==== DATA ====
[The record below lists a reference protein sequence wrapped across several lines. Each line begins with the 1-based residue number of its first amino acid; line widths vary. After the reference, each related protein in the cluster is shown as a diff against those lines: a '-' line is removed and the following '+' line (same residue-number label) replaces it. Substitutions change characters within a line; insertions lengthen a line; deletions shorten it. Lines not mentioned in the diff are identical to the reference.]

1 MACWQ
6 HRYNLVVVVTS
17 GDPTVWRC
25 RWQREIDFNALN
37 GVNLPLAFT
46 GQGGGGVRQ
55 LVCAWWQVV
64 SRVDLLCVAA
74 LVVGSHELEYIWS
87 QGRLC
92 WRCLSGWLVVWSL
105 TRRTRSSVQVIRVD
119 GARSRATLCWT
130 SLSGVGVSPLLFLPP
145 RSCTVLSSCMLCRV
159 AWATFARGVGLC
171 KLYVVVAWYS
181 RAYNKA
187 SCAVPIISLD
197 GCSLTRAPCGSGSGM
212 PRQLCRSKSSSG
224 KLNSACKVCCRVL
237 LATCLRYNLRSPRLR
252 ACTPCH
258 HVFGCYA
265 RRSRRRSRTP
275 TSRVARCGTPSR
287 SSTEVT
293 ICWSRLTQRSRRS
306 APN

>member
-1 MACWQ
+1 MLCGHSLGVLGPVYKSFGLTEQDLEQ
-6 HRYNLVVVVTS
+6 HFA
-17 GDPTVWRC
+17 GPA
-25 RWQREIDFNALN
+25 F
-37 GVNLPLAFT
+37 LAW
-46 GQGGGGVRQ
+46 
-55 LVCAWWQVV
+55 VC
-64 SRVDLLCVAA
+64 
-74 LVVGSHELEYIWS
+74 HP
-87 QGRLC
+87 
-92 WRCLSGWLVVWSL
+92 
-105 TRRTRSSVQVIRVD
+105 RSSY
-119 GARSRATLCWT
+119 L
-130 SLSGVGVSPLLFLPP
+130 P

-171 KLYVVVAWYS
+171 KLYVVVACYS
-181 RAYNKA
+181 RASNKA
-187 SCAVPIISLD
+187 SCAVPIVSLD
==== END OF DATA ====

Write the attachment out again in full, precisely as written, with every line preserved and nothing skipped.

[The record below lists a reference protein sequence wrapped across several lines. Each line begins with the 1-based residue number of its first amino acid; line widths vary. After the reference, each related protein in the cluster is shown as a diff against those lines: a '-' line is removed and the following '+' line (same residue-number label) replaces it. Substitutions change characters within a line; insertions lengthen a line; deletions shorten it. Lines not mentioned in the diff are identical to the reference.]

1 MACWQ
6 HRYNLVVVVTS
17 GDPTVWRC
25 RWQREIDFNALN
37 GVNLPLAFT
46 GQGGGGVRQ
55 LVCAWWQVV
64 SRVDLLCVAA
74 LVVGSHELEYIWS
87 QGRLC
92 WRCLSGWLVVWSL
105 TRRTRSSVQVIRVD
119 GARSRATLCWT
130 SLSGVGVSPLLFLPP
145 RSCTVLSSCMLCRV
159 AWATFARGVGLC
171 KLYVVVAWYS
181 RAYNKA
187 SCAVPIISLD
197 GCSLTRAPCGSGSGM
212 PRQLCRSKSSSG
224 KLNSACKVCCRVL
237 LATCLRYNLRSPRLR
252 ACTPCH
258 HVFGCYA
265 RRSRRRSRTP
275 TSRVARCGTPSR
287 SSTEVT
293 ICWSRLTQRSRRS
306 APN

>member
-1 MACWQ
+1 MLCGHSLGVLGPVYKSFGLTEQDLEQ
-6 HRYNLVVVVTS
+6 HFA
-17 GDPTVWRC
+17 GPA
-25 RWQREIDFNALN
+25 F
-37 GVNLPLAFT
+37 LAW
-46 GQGGGGVRQ
+46 
-55 LVCAWWQVV
+55 VC
-64 SRVDLLCVAA
+64 
-74 LVVGSHELEYIWS
+74 HP
-87 QGRLC
+87 
-92 WRCLSGWLVVWSL
+92 
-105 TRRTRSSVQVIRVD
+105 RSSY
-119 GARSRATLCWT
+119 L
-130 SLSGVGVSPLLFLPP
+130 P

-171 KLYVVVAWYS
+171 KLYVVVACYS
-181 RAYNKA
+181 RASNKA
-187 SCAVPIISLD
+187 SCAVPIVSLD